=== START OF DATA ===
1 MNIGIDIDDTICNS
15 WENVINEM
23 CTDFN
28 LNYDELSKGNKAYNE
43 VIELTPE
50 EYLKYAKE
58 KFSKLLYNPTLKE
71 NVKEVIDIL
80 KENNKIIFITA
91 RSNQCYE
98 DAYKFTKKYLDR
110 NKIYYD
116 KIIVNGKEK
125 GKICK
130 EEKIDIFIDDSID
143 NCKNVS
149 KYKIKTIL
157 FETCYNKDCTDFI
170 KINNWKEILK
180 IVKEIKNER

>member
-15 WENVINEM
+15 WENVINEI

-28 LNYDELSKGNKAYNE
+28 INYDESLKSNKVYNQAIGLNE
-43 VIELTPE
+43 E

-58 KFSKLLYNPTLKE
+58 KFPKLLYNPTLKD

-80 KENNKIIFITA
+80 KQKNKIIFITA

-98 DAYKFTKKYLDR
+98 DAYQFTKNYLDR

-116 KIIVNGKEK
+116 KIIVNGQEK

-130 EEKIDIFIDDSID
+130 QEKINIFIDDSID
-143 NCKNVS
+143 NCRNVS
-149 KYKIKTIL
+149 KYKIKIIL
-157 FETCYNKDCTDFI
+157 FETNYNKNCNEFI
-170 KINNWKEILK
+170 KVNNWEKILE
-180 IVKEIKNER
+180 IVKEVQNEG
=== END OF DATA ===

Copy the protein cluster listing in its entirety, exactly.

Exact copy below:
1 MNIGIDIDDTICNS
15 WENVINEM
23 CTDFN
28 LNYDELSKGNKAYNE
43 VIELTPE
50 EYLKYAKE
58 KFSKLLYNPTLKE
71 NVKEVIDIL
80 KENNKIIFITA
91 RSNQCYE
98 DAYKFTKKYLDR
110 NKIYYD
116 KIIVNGKEK
125 GKICK
130 EEKIDIFIDDSID
143 NCKNVS
149 KYKIKTIL
157 FETCYNKDCTDFI
170 KINNWKEILK
180 IVKEIKNER

>member
-15 WENVINEM
+15 WENVINEI

-28 LNYDELSKGNKAYNE
+28 INYDESLKSNKVYNQAIGLNE
-43 VIELTPE
+43 E

-58 KFSKLLYNPTLKE
+58 KFPKLLYNPTLKD

-80 KENNKIIFITA
+80 KQKNKIIFITA

-98 DAYKFTKKYLDR
+98 DAYQFTKNYLDR

-116 KIIVNGKEK
+116 KIIVNGQEK

-130 EEKIDIFIDDSID
+130 QEKINIFIDDSID
-143 NCKNVS
+143 NCRNVS
-149 KYKIKTIL
+149 KYKIKIIL
-157 FETCYNKDCTDFI
+157 FETNYNKNCNEFI
-170 KINNWKEILK
+170 KVNNWEKILE
-180 IVKEIKNER
+180 IVKEVQNEG